June 3, 2015
Contact: Doug Bolnick, Public Information Officer, (636) 949-7408
St. Charles County, Missouri – Recent rains and warmer temperatures have created ideal conditions for the return of pesky mosquitoes to our area. Decreasing the population of nuisance pests and preventing related disease outbreaks that can be transmitted by infected insects are the goals of the St. Charles County Division of Environmental Health and Protection’s mosquito control program. In addition to its efforts, the division offers recommendations to residents for protecting themselves from these insects.
St. Charles County’s mosquito control program is primarily a need-driven process, meaning we treat areas when surveillance systems or residents notify the division that mosquitoes are a problem. Staff targets habitat areas to control larvae before they develop and treats adult populations with small amounts of insecticide to reduce the number of adult insects.
The program contracts with several municipalities to minimize mosquito populations in their communities. Residents living in unincorporated St. Charles County or within the city limits of Augusta, Cottleville, Dardenne Prairie, Flint Hill, Lake Saint Louis, Portage des Sioux, Weldon Spring, Weldon Spring Heights and Wentzville, who are concerned about nuisance mosquitoes in their area, should visit http://www.sccmo.org/959/Vector-Mosquito-Control or contact the mosquito control program at (636) 949-1800 to request assistance. Those within the city limits of O’Fallon, St. Charles and St. Peters should contact their respective city halls regarding mosquito abatement efforts.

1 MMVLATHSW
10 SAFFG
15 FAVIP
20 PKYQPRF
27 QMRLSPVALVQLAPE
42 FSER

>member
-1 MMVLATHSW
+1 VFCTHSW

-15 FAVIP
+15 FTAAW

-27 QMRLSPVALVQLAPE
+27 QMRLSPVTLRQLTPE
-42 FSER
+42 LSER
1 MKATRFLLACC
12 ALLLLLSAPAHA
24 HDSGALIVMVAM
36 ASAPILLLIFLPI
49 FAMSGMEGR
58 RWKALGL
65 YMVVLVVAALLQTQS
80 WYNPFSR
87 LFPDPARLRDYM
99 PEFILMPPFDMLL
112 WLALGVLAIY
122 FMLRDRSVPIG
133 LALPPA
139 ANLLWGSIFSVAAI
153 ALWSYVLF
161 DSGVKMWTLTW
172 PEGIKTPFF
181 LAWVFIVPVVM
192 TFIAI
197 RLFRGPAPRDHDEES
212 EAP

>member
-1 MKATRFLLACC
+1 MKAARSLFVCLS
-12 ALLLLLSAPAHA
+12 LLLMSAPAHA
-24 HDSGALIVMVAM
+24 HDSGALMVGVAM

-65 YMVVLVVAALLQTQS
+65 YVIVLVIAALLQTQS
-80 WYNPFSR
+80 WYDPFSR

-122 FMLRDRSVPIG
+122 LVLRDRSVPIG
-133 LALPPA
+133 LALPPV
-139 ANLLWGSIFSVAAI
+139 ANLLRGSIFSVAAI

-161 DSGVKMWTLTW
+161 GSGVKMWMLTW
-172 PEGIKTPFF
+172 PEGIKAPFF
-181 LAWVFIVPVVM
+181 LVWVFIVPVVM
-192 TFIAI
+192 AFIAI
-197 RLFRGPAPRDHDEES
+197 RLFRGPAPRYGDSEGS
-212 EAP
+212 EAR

While the health department’s efforts may reduce the number of mosquitoes in the community, individuals must take personal responsibility to protect themselves and their families. Residents can discourage mosquitoes from biting by using an insect repellent that contains DEET, picaridin, IR3535, or oil of lemon eucalyptus whenever outdoors. In addition, the Centers for Disease Control and Prevention (CDC) recommends wearing long-sleeved shirts and long pants when outside. For additional tips on preventing insect bites, please visit http://www.cdc.gov/features/StopMosquitoes/.
As mosquitoes require seven to 14 days of still water for development, the most effective tool in minimizing populations is to eliminate potential breeding grounds. To help in these efforts around your home, division staff recommends residents:
- Fill in or drain areas where water may stand for more than one week
- Empty watering cans, wading pools and other water containers after using
- Completely seal cesspools and screen all vents
- Clean clogged roof gutters and drain flat roofs so no water stays
- Cover all standing receptacles, such as rain barrels in rural areas, with netting
- Stock garden pools and ponds with small fish or aerate them to disrupt the water surface
- Tilt wheelbarrows and machines with containers to prevent holding water
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